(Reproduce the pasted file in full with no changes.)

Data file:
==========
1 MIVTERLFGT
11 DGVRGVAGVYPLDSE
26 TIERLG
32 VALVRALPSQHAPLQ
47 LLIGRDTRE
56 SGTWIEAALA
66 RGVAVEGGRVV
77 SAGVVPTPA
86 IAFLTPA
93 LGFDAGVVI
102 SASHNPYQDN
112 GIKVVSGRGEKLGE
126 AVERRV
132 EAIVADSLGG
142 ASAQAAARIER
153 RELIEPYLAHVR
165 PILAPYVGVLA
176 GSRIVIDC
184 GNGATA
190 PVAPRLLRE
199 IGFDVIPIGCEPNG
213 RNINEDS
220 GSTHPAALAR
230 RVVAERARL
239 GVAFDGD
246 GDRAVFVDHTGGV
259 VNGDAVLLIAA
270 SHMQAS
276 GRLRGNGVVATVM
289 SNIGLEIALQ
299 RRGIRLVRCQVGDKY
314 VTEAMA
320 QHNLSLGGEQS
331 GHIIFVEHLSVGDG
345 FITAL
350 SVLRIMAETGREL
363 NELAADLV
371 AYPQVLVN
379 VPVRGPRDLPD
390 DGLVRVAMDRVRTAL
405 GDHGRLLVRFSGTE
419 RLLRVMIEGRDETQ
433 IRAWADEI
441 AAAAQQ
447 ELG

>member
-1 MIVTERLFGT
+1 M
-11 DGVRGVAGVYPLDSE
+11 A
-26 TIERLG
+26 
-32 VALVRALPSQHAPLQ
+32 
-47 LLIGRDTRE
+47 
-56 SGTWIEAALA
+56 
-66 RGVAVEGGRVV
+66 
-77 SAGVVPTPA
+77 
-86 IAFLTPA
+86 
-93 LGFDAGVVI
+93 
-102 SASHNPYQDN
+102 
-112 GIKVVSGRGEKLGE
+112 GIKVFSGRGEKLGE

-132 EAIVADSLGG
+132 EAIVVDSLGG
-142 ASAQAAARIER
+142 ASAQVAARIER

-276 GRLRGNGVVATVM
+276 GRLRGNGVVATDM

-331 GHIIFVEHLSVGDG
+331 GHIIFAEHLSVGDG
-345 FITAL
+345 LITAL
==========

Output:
1 MIVTERLFGT
11 DGVRGVAGVYPLDSE
26 TIERLG
32 VALVRALPSQHAPLQ
47 LLIGRDTRE
56 SGTWIEAALA
66 RGVAVEGGRVV
77 SAGVVPTPA
86 IAFLTPA
93 LGFDAGVVI
102 SASHNPYQDN
112 GIKVVSGRGEKLGE
126 AVERRV
132 EAIVADSLGG
142 ASAQAAARIER
153 RELIEPYLAHVR
165 PILAPYVGVLA
176 GSRIVIDC
184 GNGATA
190 PVAPRLLRE
199 IGFDVIPIGCEPNG
213 RNINEDS
220 GSTHPAALAR
230 RVVAERARL
239 GVAFDGD
246 GDRAVFVDHTGGV
259 VNGDAVLLIAA
270 SHMQAS
276 GRLRGNGVVATVM
289 SNIGLEIALQ
299 RRGIRLVRCQVGDKY
314 VTEAMA
320 QHNLSLGGEQS
331 GHIIFVEHLSVGDG
345 FITAL
350 SVLRIMAETGREL
363 NELAADLV
371 AYPQVLVN
379 VPVRGPRDLPD
390 DGLVRVAMDRVRTAL
405 GDHGRLLVRFSGTE
419 RLLRVMIEGRDETQ
433 IRAWADEI
441 AAAAQQ
447 ELG

>member
-1 MIVTERLFGT
+1 M
-11 DGVRGVAGVYPLDSE
+11 A
-26 TIERLG
+26 
-32 VALVRALPSQHAPLQ
+32 
-47 LLIGRDTRE
+47 
-56 SGTWIEAALA
+56 
-66 RGVAVEGGRVV
+66 
-77 SAGVVPTPA
+77 
-86 IAFLTPA
+86 
-93 LGFDAGVVI
+93 
-102 SASHNPYQDN
+102 
-112 GIKVVSGRGEKLGE
+112 GIKVFSGRGEKLGE

-132 EAIVADSLGG
+132 EAIVVDSLGG
-142 ASAQAAARIER
+142 ASAQVAARIER

-276 GRLRGNGVVATVM
+276 GRLRGNGVVATDM

-331 GHIIFVEHLSVGDG
+331 GHIIFAEHLSVGDG
-345 FITAL
+345 LITAL